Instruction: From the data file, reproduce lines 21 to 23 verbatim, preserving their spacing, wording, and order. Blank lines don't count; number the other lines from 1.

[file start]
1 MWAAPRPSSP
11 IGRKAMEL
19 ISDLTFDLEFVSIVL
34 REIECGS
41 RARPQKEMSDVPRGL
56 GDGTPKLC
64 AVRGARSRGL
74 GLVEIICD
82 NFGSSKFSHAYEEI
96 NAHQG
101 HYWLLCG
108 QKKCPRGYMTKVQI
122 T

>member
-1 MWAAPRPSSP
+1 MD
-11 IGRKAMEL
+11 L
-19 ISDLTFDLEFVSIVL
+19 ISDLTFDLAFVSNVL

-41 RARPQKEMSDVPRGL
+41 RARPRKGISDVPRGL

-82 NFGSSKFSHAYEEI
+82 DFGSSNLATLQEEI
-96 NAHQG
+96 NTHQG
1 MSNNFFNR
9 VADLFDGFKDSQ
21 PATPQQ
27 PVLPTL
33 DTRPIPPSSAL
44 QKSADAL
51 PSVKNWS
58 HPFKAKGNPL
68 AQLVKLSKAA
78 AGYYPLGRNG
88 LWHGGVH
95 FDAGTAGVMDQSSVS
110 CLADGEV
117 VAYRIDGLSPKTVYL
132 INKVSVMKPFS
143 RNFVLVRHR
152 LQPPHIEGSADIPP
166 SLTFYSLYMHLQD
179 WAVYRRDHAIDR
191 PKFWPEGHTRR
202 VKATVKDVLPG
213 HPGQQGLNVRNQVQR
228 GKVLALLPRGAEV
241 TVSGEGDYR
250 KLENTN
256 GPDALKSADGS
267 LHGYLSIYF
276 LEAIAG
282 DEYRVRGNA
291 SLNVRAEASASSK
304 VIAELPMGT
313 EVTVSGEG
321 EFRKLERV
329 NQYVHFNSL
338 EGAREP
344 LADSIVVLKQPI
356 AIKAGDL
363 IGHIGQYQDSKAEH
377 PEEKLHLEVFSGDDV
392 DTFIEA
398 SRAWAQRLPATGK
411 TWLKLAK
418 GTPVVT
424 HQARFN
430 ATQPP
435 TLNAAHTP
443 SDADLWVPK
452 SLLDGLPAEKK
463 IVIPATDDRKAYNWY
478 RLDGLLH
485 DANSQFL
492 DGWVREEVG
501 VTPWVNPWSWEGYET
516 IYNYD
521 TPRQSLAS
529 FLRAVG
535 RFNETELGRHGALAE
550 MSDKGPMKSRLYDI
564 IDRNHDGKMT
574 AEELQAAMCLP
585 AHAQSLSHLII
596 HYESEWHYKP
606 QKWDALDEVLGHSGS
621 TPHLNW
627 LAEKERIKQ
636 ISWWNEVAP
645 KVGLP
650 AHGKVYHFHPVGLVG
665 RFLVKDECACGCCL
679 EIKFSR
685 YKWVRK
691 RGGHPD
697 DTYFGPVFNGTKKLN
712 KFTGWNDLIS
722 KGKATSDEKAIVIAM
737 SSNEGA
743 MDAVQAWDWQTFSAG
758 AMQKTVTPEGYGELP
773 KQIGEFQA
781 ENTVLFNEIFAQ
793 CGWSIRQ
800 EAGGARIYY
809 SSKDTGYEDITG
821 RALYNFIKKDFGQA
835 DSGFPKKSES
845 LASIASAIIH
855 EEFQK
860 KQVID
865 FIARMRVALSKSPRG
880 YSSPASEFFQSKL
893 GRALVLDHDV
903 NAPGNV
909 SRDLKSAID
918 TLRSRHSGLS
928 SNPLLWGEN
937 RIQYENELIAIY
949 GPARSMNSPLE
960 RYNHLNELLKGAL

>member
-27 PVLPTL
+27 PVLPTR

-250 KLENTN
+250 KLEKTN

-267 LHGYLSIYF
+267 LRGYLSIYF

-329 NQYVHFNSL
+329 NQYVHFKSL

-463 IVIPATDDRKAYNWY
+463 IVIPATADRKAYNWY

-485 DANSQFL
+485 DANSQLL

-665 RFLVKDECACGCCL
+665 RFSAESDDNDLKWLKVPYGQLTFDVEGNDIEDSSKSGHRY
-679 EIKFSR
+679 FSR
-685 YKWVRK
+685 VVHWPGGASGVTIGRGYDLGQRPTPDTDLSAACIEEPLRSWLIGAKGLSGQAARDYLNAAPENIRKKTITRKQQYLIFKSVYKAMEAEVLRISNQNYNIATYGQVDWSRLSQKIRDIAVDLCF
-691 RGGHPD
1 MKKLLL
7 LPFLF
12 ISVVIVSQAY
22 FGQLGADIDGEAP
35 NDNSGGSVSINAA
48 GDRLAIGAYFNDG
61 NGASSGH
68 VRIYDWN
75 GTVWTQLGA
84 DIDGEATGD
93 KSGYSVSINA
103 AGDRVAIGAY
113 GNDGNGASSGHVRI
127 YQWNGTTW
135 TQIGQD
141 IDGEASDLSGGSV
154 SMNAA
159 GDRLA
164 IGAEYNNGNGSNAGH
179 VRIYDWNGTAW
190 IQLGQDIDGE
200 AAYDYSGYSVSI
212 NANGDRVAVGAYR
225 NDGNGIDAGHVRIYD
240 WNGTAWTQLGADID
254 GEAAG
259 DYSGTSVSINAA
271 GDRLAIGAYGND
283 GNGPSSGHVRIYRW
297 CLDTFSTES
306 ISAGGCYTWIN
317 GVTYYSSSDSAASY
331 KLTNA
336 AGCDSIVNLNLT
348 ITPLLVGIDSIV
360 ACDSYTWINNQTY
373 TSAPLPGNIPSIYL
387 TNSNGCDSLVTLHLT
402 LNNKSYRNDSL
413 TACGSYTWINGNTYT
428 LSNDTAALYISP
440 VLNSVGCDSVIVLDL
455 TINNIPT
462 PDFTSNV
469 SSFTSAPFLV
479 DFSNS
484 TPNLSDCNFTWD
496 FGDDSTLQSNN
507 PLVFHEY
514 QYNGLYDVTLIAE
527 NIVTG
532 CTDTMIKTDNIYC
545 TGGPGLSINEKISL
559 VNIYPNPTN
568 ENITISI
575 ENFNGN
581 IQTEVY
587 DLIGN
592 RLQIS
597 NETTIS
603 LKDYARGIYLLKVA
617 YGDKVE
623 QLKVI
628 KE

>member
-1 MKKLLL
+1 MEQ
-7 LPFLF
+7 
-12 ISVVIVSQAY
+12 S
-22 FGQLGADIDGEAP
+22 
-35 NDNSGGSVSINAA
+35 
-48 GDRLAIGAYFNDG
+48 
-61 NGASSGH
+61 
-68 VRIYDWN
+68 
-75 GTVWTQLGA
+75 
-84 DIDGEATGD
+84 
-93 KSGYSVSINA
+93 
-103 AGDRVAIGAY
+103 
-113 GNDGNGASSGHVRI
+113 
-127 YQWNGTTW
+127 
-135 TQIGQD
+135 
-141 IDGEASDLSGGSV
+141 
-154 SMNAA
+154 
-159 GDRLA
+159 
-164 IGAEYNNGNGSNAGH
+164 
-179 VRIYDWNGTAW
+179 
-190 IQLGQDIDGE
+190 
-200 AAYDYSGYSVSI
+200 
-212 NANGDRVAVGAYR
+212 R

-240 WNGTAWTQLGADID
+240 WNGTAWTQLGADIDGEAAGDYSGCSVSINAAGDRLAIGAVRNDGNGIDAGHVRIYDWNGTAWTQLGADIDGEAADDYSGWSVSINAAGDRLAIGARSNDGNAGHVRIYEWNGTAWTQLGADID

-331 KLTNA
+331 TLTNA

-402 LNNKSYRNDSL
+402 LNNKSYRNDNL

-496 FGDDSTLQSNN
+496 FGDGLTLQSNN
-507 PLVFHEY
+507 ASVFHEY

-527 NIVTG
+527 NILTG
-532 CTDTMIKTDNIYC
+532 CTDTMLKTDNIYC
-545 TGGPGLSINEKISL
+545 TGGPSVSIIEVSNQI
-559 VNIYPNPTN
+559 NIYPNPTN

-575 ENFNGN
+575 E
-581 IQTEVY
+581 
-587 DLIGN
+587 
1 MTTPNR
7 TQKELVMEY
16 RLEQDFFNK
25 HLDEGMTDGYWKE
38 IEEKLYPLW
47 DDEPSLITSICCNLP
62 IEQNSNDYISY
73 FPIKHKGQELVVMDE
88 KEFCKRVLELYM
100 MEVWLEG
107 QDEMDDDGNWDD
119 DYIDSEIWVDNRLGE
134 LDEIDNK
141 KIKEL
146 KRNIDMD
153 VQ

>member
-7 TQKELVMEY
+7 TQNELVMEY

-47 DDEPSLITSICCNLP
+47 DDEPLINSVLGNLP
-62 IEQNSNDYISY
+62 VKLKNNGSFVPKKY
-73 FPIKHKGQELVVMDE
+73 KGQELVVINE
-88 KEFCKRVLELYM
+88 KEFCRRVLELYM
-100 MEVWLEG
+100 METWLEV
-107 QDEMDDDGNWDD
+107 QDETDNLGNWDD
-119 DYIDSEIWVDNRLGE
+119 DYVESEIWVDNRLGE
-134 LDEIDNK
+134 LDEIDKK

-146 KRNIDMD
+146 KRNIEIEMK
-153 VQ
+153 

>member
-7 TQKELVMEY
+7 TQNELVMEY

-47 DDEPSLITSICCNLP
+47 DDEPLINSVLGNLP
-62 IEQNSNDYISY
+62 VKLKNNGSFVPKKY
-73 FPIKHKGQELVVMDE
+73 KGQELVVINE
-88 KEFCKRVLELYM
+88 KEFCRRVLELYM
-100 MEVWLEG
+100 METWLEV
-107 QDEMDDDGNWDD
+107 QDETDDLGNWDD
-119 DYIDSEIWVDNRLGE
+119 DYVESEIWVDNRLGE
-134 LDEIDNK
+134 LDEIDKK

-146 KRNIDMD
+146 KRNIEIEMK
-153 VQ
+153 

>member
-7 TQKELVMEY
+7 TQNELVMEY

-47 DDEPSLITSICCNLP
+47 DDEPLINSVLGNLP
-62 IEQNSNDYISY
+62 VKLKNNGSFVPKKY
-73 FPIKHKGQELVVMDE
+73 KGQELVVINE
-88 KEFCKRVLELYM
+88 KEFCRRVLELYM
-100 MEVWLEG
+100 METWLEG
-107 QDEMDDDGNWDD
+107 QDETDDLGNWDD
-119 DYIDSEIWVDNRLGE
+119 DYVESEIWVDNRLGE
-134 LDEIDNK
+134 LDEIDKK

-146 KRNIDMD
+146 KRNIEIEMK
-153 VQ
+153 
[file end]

-41 RARPQKEMSDVPRGL
+41 RARPRKGISDVPRGL

-82 NFGSSKFSHAYEEI